The Flyweight pattern reduces the number of low-level, detailed objects within a system by sharing objects.
If instances of a class that contain the same information can be used interchangeably, the Flyweight pattern allows a program to avoid the expense of multiple instances
that contain the same information by sharing one instance. The figure below illustrates the Flyweight pattern.
The Flyweight pattern defines a structure for sharing objects.
Objects are shared for at least two reasons: 1) efficiency and 2) consistency.
The Flyweight pattern focuses on sharing for space efficiency.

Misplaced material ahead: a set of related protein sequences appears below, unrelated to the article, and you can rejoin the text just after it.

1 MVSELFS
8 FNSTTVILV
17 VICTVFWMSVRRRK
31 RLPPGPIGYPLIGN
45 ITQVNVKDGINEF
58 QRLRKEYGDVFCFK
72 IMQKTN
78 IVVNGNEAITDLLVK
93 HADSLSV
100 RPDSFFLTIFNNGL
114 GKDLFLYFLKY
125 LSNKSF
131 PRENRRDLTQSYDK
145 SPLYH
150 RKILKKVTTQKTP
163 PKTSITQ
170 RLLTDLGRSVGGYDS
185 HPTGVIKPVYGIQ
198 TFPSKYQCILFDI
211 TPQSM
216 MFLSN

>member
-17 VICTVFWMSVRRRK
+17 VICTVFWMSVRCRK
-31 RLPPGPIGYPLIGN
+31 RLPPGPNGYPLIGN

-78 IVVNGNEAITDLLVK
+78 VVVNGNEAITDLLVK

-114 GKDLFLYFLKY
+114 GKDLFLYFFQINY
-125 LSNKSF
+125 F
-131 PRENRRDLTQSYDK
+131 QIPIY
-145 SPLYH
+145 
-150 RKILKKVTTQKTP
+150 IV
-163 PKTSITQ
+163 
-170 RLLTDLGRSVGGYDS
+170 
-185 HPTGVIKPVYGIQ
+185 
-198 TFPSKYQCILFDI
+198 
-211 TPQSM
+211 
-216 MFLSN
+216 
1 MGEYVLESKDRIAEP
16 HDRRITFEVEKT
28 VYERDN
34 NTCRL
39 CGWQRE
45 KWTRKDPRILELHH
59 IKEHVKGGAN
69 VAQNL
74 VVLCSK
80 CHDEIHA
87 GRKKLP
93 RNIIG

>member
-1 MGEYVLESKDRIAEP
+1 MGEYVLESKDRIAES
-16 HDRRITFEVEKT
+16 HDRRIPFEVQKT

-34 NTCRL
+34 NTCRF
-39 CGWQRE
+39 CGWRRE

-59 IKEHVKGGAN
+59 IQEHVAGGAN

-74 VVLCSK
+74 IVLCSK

Applications that use lots of objects must pay careful attention to the cost of each object. Substantial savings can be achieved by sharing objects instead of replicating them.
But objects can be shared only if they do not define context-dependent state.
Flyweight objects have no such state. Any additional information they need to perform their task is passed to them when needed.
Because they have no context-dependent state, Flyweight objects may be shared freely.
The following lists the benefits of using the Flyweight pattern:
- Reduction in the number of objects to handle
- Reduction in memory and on storage devices, if the objects are persisted
You should use the Flyweight pattern when all of the following are true.
- The application uses a large number of objects.
- Storage costs are high because of the quantity of objects.
- The application does not depend on object identity.